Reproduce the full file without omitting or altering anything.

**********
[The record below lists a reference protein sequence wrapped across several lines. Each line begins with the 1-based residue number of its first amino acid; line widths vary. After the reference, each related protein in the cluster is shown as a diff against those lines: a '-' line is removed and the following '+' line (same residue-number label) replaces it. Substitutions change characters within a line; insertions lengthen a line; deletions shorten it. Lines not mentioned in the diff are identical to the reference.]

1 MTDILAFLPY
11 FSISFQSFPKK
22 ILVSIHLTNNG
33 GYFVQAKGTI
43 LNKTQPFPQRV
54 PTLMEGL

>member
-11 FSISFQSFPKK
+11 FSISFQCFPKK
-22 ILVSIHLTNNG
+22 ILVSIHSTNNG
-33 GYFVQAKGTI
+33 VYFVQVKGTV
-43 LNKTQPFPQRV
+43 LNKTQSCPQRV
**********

[The record below lists a reference protein sequence wrapped across several lines. Each line begins with the 1-based residue number of its first amino acid; line widths vary. After the reference, each related protein in the cluster is shown as a diff against those lines: a '-' line is removed and the following '+' line (same residue-number label) replaces it. Substitutions change characters within a line; insertions lengthen a line; deletions shorten it. Lines not mentioned in the diff are identical to the reference.]

1 MTDILAFLPY
11 FSISFQSFPKK
22 ILVSIHLTNNG
33 GYFVQAKGTI
43 LNKTQPFPQRV
54 PTLMEGL

>member
-11 FSISFQSFPKK
+11 FSISFQCFPKK
-22 ILVSIHLTNNG
+22 ILVSIHSTNNG
-33 GYFVQAKGTI
+33 VYFVQVKGTV
-43 LNKTQPFPQRV
+43 LNKTQSCPQRV